Canadian residents receiving pension have good news when it comes to tax time. You can now disperse portions of pension earnings to some one else, say your spouse, allowing these funds to be taxed less if they are in a lower tax bracket than you are. Not every pension plan is available to be split in this way, but it is very helpful for many. You must either be part of a common law partnership, or married to the person that you allocate your funds to for this system to work. This is great news for many, because a fixed income does not fix much, especially when you have to pay a higher tax rate.
Both you and the individual that you choose to receive a portion of your retirement earnings have some paperwork to do in order to utilize this tax break. You need to fill out forms together and sign them together, including Form T1032, Joint Election to Split Pension Income. Some of these form lines will be different for the two of you. Having a conversation with a tax preparation expert can help you plan this out to benefit you the most when it comes to tax season. Saving money on taxes is always great to keep what you earned for yourself.
In Canada, more and more retirees and those over 65 years old aren’t able to enjoy their golden years of retirement. Instead of having a financially stable portfolio, these people are the largest group who are insolvent, according to the non-profit organization Vanier Institute for the Family.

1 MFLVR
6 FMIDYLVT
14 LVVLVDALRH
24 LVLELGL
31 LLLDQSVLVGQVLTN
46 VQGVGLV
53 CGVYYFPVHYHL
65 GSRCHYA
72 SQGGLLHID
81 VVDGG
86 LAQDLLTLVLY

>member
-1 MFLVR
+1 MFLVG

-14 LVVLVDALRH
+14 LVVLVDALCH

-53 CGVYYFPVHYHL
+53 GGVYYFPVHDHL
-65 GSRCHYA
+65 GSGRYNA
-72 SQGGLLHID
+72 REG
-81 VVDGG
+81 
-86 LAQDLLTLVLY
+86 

Comparing the figures from 2010 and 1990, the non-profit found out that retirees during both periods shared the same disappointing fate when it comes to bankruptcy. The even more unfortunate fact is that these figures may point out to even more people who may be insolvent when they retire a few years from now.
This year is the most crucial period for financial analysts as this marks the first group of Baby Boomers entering into their retirement years. This group comprises almost 400,000 Canadians who were born in 1947 and enjoyed positive economic growth during their childhood years, directly after World War II. That year also marked the start of an upward trend in Canadian births, peaking in 1959 with almost 500,000 babies born that year.
The implication in 2012 is that, demographically speaking, there are now more seniors in Canada than any other time in almost 100 years. Those that were supposed to enjoy their retirement packages are now looking at a bleak outcome. To add insult to injury, this trend will only worsen in the next decade as more Baby Boomers enter their retirement years.